Not for the faint of heart…
not for the faint of heart ~ unsuitable for people who are squeamish or for those who are sickened or disturbed by unpleasantness or challenge
I am first in line to say I appreciate the functionality of industry standard products such as Microsoft Office and Adobe’s Photoshop and Acrobat (I especially admire Adobe’s marketing genius in offering Adobe Reader as a “freebie,” thereby establishing their Acrobat product as the leader in the PDF [portable document format] market).
I’ve been working with Microsoft Office since the late 1980s (when the separate programs—Word, Excel, PowerPoint—could be installed on either PC or Macintosh platforms using only one or two floppy disks). With that amount of experience, I’m rarely alarmed when I encounter a new feature (problem?) in these programs because I firmly believe that someone, somewhere has already dealt with the same issue, and I’m only a google search away from a solution.
That said, I’m here to report that the programming for Microsoft Word’s headers, footers, page/section breaks, and page numbering is definitely not for the faint of heart. I spent more time than I care to remember during the mid- to late 1990s searching through aftermarket books at the local bookstore looking for clues on how to work with these Word features. It turned out to be time well spent because I was able to solve most of the work-related header and footer challenges I faced at the time, and I’ve been able to employ those hard-won skills many times since then. However, some fifteen or so years later, I am sorry to say that while Word’s overall interface has improved, it is still way too difficult to accomplish advanced header, footer, and page numbering tasks.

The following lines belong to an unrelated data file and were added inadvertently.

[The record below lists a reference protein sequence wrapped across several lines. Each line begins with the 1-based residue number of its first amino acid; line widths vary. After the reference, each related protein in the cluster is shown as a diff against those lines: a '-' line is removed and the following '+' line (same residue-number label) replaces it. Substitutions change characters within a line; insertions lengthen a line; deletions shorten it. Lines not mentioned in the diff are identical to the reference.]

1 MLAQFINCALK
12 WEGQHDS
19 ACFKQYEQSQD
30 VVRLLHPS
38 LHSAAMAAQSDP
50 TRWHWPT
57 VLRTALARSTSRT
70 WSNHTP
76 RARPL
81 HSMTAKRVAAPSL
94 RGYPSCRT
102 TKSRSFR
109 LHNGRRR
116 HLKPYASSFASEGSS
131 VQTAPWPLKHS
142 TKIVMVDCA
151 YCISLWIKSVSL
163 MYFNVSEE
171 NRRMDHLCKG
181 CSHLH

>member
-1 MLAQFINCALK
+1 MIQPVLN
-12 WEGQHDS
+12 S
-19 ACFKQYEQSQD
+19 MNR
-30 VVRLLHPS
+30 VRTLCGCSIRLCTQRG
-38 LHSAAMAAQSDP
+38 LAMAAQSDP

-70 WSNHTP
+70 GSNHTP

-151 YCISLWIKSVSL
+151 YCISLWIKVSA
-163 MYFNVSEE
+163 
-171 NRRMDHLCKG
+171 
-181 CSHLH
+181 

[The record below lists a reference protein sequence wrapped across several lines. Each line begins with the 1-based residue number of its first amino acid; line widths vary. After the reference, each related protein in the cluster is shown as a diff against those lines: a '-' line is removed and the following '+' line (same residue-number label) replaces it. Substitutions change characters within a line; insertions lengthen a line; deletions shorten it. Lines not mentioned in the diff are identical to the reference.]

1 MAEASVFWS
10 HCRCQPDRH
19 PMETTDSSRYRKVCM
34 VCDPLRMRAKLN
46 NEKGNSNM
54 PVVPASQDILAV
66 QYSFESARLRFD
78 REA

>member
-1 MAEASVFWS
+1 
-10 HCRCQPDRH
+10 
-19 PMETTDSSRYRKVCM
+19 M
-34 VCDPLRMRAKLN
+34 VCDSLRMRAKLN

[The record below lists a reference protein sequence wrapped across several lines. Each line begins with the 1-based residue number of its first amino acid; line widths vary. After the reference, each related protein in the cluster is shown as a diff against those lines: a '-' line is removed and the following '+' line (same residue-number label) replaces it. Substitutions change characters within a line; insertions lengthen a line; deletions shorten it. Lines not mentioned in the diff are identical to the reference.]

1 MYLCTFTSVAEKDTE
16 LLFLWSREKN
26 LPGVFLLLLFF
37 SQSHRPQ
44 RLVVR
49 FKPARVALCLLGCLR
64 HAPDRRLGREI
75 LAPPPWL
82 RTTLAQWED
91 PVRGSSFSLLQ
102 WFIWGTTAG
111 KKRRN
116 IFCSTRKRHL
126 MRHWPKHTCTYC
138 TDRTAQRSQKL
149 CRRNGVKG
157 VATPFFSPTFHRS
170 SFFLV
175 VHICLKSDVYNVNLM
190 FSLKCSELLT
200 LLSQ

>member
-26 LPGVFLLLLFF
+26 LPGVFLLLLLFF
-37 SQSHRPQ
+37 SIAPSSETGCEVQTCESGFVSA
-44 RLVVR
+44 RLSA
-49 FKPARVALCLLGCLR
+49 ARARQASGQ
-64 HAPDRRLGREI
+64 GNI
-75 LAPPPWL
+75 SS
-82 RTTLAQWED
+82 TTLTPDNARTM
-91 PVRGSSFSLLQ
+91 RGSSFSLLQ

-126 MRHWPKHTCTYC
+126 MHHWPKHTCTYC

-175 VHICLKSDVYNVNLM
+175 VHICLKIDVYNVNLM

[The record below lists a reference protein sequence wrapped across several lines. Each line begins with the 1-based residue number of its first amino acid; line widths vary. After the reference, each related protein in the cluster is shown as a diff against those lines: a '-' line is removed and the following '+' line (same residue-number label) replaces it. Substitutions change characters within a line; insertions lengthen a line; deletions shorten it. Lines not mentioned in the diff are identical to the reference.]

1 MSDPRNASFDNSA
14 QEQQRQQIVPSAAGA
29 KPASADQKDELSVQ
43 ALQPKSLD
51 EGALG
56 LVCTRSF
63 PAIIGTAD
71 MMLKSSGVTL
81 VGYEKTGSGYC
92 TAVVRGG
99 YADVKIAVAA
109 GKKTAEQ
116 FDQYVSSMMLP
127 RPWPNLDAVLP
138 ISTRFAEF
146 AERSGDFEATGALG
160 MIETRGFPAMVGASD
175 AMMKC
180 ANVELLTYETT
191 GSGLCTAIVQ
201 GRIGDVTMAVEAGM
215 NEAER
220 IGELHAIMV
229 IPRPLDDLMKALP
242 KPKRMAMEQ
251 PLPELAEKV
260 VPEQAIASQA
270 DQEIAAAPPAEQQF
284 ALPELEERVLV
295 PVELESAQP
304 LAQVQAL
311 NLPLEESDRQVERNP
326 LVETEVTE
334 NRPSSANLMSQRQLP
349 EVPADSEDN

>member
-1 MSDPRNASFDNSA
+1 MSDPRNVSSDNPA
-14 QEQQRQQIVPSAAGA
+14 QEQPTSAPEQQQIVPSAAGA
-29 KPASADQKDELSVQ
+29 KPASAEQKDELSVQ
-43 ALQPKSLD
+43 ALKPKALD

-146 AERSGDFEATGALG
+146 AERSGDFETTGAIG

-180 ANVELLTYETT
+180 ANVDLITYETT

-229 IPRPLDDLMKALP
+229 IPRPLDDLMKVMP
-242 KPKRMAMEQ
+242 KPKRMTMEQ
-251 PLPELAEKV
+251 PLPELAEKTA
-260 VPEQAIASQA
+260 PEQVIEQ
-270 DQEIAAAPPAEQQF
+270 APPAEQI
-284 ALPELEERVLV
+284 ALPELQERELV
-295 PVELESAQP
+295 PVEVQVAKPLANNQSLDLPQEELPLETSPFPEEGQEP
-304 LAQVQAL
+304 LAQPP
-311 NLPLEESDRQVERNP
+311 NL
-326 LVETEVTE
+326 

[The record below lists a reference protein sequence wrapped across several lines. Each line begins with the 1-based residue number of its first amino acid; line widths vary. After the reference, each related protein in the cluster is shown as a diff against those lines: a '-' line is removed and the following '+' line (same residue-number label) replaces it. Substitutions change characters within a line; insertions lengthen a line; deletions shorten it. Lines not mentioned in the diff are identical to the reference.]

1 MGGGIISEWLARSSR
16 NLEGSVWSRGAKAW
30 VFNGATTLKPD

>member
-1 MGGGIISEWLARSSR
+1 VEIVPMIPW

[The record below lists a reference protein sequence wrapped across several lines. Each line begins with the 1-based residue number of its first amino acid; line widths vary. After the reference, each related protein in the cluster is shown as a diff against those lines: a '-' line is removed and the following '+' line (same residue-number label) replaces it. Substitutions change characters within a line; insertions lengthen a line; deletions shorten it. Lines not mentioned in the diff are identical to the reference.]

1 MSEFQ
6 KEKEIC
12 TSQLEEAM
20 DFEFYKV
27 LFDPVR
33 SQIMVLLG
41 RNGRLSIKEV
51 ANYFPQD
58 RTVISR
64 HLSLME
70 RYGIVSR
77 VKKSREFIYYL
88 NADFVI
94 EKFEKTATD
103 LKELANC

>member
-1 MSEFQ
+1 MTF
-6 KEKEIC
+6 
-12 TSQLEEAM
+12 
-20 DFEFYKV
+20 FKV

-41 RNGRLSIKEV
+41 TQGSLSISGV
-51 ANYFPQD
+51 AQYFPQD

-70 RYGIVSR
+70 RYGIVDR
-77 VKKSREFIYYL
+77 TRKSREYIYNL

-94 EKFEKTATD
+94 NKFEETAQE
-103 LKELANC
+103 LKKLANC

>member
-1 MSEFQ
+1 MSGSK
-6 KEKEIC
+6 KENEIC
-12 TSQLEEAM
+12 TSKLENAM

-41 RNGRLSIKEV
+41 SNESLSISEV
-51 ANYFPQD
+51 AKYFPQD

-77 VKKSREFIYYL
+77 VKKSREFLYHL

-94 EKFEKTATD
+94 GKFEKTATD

A case in point: I’ve been working lately on a couple of technical reports that require a separate numbering scheme for appendix pages (i.e., Appendix A-1, B-1, etc.) compared to the standard 1, 2, 3… numbering for the main part of the document. An additional complication is the client’s insistence that page numbers for landscape-oriented pages need to be set in a way that they print on the same edge and orientation as regular portrait-oriented pages. The last requirement is that the appendix numbering scheme has to be compatible with Word’s auto-updating table of contents feature.
It’s taken a week of on again, off again internet searching and lots of trial and error, but I’m happy to report I finally figured it out! It’s a way-too-complicated, multi-step process that produces a couple of extraneous commands and characters, and the table of contents results require additional manipulation before they are ready for publication, but the end product is still easier to deal with than trying to accomplish the same thing manually. And, though I am thrilled to know how to do this within the constraints of the current programming, I do think Microsoft should invest sufficient R&D funding in this feature set to make it an easier and more intuitive process.
In closing, I will add an additional “n” phrase to this week’s post: never give up, especially with software because there is almost certainly a solution—though, as in this case, it might take an extraordinary amount of persistence to find it!
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Posted for Jenny Matlock’s AlphabeThursday study of the letter “N.” For Round 5 of this long-running meme, I am focusing on colloquialisms and idioms—words and phrases that are unique to a region or have meanings that aren’t necessarily discernible from the combined meanings of the individual words. I hope you’ve enjoyed this week’s exploration of American English as much as I have.